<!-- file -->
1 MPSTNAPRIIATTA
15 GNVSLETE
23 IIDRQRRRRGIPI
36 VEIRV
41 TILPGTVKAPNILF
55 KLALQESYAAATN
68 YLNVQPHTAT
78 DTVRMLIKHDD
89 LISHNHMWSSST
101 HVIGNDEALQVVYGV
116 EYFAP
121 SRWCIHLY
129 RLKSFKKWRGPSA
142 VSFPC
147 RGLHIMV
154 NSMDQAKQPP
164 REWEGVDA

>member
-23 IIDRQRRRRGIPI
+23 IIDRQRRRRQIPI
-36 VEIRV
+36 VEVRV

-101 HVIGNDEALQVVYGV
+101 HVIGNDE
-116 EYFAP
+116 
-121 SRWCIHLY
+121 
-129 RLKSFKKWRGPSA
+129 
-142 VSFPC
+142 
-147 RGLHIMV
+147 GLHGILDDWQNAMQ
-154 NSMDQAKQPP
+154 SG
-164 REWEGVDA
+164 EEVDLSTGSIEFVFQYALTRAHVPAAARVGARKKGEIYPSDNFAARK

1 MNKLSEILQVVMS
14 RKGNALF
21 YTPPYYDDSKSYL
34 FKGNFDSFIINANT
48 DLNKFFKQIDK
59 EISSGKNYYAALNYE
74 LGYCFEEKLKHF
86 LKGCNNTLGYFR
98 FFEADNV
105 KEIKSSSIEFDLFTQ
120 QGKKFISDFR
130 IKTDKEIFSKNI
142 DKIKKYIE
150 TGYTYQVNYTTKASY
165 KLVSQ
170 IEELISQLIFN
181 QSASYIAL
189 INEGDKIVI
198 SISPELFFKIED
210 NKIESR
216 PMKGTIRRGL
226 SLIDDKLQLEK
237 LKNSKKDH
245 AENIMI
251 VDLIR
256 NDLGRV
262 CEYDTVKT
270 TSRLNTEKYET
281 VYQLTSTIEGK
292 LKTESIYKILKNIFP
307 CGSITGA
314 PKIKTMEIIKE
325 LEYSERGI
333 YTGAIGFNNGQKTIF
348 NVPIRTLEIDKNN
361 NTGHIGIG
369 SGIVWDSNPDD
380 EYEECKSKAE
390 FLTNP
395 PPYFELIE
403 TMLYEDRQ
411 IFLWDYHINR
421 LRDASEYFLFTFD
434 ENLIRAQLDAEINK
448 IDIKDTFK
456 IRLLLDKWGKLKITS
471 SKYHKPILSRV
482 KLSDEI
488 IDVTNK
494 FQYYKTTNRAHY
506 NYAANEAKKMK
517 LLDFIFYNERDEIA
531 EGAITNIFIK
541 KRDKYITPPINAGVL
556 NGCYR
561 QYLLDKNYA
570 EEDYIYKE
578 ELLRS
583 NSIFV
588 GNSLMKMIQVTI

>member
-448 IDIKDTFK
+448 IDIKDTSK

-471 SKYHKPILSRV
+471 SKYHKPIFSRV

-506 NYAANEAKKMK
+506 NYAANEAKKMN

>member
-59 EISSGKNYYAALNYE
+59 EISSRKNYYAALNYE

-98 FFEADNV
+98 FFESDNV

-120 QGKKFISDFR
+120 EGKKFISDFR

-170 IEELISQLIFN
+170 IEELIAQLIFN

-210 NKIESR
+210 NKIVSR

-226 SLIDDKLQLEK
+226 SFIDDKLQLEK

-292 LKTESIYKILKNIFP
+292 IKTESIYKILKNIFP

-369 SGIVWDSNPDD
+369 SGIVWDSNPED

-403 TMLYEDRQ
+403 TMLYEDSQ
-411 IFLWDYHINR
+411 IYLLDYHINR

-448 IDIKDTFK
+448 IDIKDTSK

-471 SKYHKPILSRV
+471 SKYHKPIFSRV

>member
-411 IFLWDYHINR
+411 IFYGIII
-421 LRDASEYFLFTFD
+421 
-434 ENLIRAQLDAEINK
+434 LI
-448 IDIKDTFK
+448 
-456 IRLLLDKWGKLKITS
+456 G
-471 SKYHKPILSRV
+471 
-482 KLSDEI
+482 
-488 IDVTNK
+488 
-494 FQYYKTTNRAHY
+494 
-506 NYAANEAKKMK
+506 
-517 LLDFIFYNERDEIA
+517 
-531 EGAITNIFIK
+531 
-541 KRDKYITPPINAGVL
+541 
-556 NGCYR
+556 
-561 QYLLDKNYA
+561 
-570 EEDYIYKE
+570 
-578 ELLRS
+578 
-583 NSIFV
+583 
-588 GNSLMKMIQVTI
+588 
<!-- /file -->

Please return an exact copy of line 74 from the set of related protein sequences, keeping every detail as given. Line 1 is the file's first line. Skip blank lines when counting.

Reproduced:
361 NTGHIGIG